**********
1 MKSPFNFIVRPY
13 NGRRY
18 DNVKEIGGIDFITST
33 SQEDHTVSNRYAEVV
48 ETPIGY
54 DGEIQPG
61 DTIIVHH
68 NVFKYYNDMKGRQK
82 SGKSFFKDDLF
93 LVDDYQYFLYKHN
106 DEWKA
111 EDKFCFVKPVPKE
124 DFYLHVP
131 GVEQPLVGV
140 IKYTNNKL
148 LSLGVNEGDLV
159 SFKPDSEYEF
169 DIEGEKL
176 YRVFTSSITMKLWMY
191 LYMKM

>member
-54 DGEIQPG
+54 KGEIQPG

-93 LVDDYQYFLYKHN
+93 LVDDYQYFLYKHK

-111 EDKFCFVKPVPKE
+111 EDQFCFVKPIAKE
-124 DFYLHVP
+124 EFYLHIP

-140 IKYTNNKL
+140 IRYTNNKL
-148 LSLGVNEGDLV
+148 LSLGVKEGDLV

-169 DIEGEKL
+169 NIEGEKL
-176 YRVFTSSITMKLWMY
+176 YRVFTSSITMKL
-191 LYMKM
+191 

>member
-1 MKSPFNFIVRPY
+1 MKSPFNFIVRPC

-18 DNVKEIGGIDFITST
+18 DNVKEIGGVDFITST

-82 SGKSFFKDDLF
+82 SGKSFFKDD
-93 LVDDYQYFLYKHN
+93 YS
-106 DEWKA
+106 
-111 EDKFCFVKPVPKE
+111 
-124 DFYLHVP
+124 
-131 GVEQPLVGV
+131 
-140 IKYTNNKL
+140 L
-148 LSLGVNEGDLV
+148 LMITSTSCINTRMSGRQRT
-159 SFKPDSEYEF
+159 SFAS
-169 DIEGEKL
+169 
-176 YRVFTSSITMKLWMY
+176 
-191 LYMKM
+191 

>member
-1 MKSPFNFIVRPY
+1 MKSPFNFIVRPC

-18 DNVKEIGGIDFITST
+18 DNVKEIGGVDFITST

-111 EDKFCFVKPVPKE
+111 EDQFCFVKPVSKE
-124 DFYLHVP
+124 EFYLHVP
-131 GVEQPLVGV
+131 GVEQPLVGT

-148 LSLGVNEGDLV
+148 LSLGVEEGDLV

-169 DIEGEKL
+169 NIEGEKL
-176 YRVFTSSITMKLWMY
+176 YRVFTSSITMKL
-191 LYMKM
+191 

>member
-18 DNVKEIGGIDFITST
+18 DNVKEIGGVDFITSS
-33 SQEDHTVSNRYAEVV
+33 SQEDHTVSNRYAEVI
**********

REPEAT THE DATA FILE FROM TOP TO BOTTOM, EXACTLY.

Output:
1 MKSPFNFIVRPY
13 NGRRY
18 DNVKEIGGIDFITST
33 SQEDHTVSNRYAEVV
48 ETPIGY
54 DGEIQPG
61 DTIIVHH
68 NVFKYYNDMKGRQK
82 SGKSFFKDDLF
93 LVDDYQYFLYKHN
106 DEWKA
111 EDKFCFVKPVPKE
124 DFYLHVP
131 GVEQPLVGV
140 IKYTNNKL
148 LSLGVNEGDLV
159 SFKPDSEYEF
169 DIEGEKL
176 YRVFTSSITMKLWMY
191 LYMKM

>member
-54 DGEIQPG
+54 KGEIQPG

-93 LVDDYQYFLYKHN
+93 LVDDYQYFLYKHK

-111 EDKFCFVKPVPKE
+111 EDQFCFVKPIAKE
-124 DFYLHVP
+124 EFYLHIP

-140 IKYTNNKL
+140 IRYTNNKL
-148 LSLGVNEGDLV
+148 LSLGVKEGDLV

-169 DIEGEKL
+169 NIEGEKL
-176 YRVFTSSITMKLWMY
+176 YRVFTSSITMKL
-191 LYMKM
+191 

>member
-1 MKSPFNFIVRPY
+1 MKSPFNFIVRPC

-18 DNVKEIGGIDFITST
+18 DNVKEIGGVDFITST

-82 SGKSFFKDDLF
+82 SGKSFFKDD
-93 LVDDYQYFLYKHN
+93 YS
-106 DEWKA
+106 
-111 EDKFCFVKPVPKE
+111 
-124 DFYLHVP
+124 
-131 GVEQPLVGV
+131 
-140 IKYTNNKL
+140 L
-148 LSLGVNEGDLV
+148 LMITSTSCINTRMSGRQRT
-159 SFKPDSEYEF
+159 SFAS
-169 DIEGEKL
+169 
-176 YRVFTSSITMKLWMY
+176 
-191 LYMKM
+191 

>member
-1 MKSPFNFIVRPY
+1 MKSPFNFIVRPC

-18 DNVKEIGGIDFITST
+18 DNVKEIGGVDFITST

-111 EDKFCFVKPVPKE
+111 EDQFCFVKPVSKE
-124 DFYLHVP
+124 EFYLHVP
-131 GVEQPLVGV
+131 GVEQPLVGT

-148 LSLGVNEGDLV
+148 LSLGVEEGDLV

-169 DIEGEKL
+169 NIEGEKL
-176 YRVFTSSITMKLWMY
+176 YRVFTSSITMKL
-191 LYMKM
+191 

>member
-18 DNVKEIGGIDFITST
+18 DNVKEIGGVDFITSS
-33 SQEDHTVSNRYAEVV
+33 SQEDHTVSNRYAEVI